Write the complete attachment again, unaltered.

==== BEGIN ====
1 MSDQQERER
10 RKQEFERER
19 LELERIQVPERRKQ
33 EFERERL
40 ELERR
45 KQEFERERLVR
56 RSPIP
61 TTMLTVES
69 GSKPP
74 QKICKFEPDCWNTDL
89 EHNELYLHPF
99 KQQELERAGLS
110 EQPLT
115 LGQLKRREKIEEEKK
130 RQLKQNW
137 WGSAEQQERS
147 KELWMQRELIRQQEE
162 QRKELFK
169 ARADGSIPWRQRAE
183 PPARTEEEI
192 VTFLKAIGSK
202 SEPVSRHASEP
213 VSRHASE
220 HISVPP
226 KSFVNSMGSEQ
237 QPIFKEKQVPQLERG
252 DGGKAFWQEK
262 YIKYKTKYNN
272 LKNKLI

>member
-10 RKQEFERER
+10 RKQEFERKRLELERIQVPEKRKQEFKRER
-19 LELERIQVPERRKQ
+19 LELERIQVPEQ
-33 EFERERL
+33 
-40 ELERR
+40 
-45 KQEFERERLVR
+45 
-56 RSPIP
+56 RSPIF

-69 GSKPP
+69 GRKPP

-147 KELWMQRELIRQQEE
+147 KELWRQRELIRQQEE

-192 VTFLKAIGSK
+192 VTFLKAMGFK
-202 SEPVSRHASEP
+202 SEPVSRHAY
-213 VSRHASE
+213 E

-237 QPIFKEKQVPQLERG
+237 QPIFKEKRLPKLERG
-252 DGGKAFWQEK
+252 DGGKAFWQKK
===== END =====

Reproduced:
1 MSDQQERER
10 RKQEFERER
19 LELERIQVPERRKQ
33 EFERERL
40 ELERR
45 KQEFERERLVR
56 RSPIP
61 TTMLTVES
69 GSKPP
74 QKICKFEPDCWNTDL
89 EHNELYLHPF
99 KQQELERAGLS
110 EQPLT
115 LGQLKRREKIEEEKK
130 RQLKQNW
137 WGSAEQQERS
147 KELWMQRELIRQQEE
162 QRKELFK
169 ARADGSIPWRQRAE
183 PPARTEEEI
192 VTFLKAIGSK
202 SEPVSRHASEP
213 VSRHASE
220 HISVPP
226 KSFVNSMGSEQ
237 QPIFKEKQVPQLERG
252 DGGKAFWQEK
262 YIKYKTKYNN
272 LKNKLI

>member
-10 RKQEFERER
+10 RKQEFERKRLELERIQVPEKRKQEFKRER
-19 LELERIQVPERRKQ
+19 LELERIQVPEQ
-33 EFERERL
+33 
-40 ELERR
+40 
-45 KQEFERERLVR
+45 
-56 RSPIP
+56 RSPIF

-69 GSKPP
+69 GRKPP

-147 KELWMQRELIRQQEE
+147 KELWRQRELIRQQEE

-192 VTFLKAIGSK
+192 VTFLKAMGFK
-202 SEPVSRHASEP
+202 SEPVSRHAY
-213 VSRHASE
+213 E

-237 QPIFKEKQVPQLERG
+237 QPIFKEKRLPKLERG
-252 DGGKAFWQEK
+252 DGGKAFWQKK